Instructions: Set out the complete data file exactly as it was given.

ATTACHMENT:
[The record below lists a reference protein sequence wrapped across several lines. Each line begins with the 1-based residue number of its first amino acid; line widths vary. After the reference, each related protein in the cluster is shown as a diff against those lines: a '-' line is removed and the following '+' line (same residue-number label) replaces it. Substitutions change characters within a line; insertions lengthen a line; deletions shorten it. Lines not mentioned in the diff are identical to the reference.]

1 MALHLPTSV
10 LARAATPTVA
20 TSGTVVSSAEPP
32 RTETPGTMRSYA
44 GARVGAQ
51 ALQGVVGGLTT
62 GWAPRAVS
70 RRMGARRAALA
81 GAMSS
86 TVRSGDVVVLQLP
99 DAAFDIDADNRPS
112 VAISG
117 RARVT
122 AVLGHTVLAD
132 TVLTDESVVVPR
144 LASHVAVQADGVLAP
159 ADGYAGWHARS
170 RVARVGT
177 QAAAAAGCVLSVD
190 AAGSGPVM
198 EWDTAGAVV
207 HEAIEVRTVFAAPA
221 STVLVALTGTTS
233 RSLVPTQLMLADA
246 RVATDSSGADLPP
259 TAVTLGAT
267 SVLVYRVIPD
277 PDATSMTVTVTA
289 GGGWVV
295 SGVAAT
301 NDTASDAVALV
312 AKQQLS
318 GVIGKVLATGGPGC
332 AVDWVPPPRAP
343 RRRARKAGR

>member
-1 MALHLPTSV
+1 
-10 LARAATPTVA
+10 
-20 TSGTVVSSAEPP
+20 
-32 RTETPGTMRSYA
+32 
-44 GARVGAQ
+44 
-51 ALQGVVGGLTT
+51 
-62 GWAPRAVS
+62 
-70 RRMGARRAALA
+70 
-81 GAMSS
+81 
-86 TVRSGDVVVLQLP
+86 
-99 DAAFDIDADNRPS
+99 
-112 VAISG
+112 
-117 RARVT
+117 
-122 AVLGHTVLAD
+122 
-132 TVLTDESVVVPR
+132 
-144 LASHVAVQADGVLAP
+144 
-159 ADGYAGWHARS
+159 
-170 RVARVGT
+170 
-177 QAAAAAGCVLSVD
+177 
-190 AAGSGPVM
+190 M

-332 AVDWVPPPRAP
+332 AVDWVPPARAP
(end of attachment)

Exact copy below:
[The record below lists a reference protein sequence wrapped across several lines. Each line begins with the 1-based residue number of its first amino acid; line widths vary. After the reference, each related protein in the cluster is shown as a diff against those lines: a '-' line is removed and the following '+' line (same residue-number label) replaces it. Substitutions change characters within a line; insertions lengthen a line; deletions shorten it. Lines not mentioned in the diff are identical to the reference.]

1 MALHLPTSV
10 LARAATPTVA
20 TSGTVVSSAEPP
32 RTETPGTMRSYA
44 GARVGAQ
51 ALQGVVGGLTT
62 GWAPRAVS
70 RRMGARRAALA
81 GAMSS
86 TVRSGDVVVLQLP
99 DAAFDIDADNRPS
112 VAISG
117 RARVT
122 AVLGHTVLAD
132 TVLTDESVVVPR
144 LASHVAVQADGVLAP
159 ADGYAGWHARS
170 RVARVGT
177 QAAAAAGCVLSVD
190 AAGSGPVM
198 EWDTAGAVV
207 HEAIEVRTVFAAPA
221 STVLVALTGTTS
233 RSLVPTQLMLADA
246 RVATDSSGADLPP
259 TAVTLGAT
267 SVLVYRVIPD
277 PDATSMTVTVTA
289 GGGWVV
295 SGVAAT
301 NDTASDAVALV
312 AKQQLS
318 GVIGKVLATGGPGC
332 AVDWVPPPRAP
343 RRRARKAGR

>member
-1 MALHLPTSV
+1 
-10 LARAATPTVA
+10 
-20 TSGTVVSSAEPP
+20 
-32 RTETPGTMRSYA
+32 
-44 GARVGAQ
+44 
-51 ALQGVVGGLTT
+51 
-62 GWAPRAVS
+62 
-70 RRMGARRAALA
+70 
-81 GAMSS
+81 
-86 TVRSGDVVVLQLP
+86 
-99 DAAFDIDADNRPS
+99 
-112 VAISG
+112 
-117 RARVT
+117 
-122 AVLGHTVLAD
+122 
-132 TVLTDESVVVPR
+132 
-144 LASHVAVQADGVLAP
+144 
-159 ADGYAGWHARS
+159 
-170 RVARVGT
+170 
-177 QAAAAAGCVLSVD
+177 
-190 AAGSGPVM
+190 M

-332 AVDWVPPPRAP
+332 AVDWVPPARAP